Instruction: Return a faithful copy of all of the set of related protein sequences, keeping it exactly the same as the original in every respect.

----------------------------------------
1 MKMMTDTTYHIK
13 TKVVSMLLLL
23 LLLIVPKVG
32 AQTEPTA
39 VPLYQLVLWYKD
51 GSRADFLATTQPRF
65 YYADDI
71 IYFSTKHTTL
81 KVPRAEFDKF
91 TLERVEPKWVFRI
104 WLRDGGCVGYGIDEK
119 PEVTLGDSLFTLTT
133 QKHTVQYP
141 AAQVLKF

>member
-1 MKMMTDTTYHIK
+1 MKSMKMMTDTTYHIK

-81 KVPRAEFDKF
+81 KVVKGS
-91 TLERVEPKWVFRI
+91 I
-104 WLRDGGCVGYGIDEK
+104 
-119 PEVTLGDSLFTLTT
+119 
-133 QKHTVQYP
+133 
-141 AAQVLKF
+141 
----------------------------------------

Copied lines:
1 MKMMTDTTYHIK
13 TKVVSMLLLL
23 LLLIVPKVG
32 AQTEPTA
39 VPLYQLVLWYKD
51 GSRADFLATTQPRF
65 YYADDI
71 IYFSTKHTTL
81 KVPRAEFDKF
91 TLERVEPKWVFRI
104 WLRDGGCVGYGIDEK
119 PEVTLGDSLFTLTT
133 QKHTVQYP
141 AAQVLKF

>member
-1 MKMMTDTTYHIK
+1 MKSMKMMTDTTYHIK

-81 KVPRAEFDKF
+81 KVVKGS
-91 TLERVEPKWVFRI
+91 I
-104 WLRDGGCVGYGIDEK
+104 
-119 PEVTLGDSLFTLTT
+119 
-133 QKHTVQYP
+133 
-141 AAQVLKF
+141 